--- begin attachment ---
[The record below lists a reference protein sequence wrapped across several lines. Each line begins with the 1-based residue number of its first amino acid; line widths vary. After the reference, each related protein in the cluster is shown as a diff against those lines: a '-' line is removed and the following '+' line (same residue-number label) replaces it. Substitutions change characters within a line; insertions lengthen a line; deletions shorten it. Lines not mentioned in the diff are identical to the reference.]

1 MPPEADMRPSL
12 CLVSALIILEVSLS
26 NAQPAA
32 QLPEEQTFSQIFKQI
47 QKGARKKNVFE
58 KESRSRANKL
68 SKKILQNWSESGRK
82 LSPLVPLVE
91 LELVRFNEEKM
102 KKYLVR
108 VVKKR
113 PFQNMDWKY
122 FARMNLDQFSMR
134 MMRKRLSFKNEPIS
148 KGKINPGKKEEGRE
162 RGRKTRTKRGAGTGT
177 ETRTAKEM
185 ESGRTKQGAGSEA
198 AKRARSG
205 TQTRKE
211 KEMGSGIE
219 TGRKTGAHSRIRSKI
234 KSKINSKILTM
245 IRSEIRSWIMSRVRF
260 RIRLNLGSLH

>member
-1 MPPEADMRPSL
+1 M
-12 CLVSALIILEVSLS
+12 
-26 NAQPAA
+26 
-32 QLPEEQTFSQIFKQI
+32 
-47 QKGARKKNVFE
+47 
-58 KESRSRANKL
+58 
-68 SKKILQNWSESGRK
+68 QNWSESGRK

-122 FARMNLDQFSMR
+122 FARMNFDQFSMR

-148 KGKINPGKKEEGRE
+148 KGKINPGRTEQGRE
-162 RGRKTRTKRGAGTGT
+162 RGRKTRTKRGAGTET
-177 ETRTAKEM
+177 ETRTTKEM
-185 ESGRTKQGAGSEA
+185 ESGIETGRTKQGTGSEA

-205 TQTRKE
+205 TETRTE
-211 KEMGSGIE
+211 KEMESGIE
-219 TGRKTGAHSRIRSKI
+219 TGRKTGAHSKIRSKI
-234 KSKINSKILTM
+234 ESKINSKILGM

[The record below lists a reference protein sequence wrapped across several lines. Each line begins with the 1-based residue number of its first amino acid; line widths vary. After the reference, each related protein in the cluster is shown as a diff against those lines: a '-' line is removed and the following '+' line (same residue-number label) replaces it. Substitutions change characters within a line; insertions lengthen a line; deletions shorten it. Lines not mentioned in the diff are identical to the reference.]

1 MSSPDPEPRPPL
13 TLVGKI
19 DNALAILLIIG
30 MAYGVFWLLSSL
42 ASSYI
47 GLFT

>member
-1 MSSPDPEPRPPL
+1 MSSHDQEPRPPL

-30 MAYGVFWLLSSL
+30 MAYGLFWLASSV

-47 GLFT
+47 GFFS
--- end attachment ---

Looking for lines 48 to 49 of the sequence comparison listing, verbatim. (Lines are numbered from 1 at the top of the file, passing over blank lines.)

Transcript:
-177 ETRTAKEM
+177 ETRTTKEM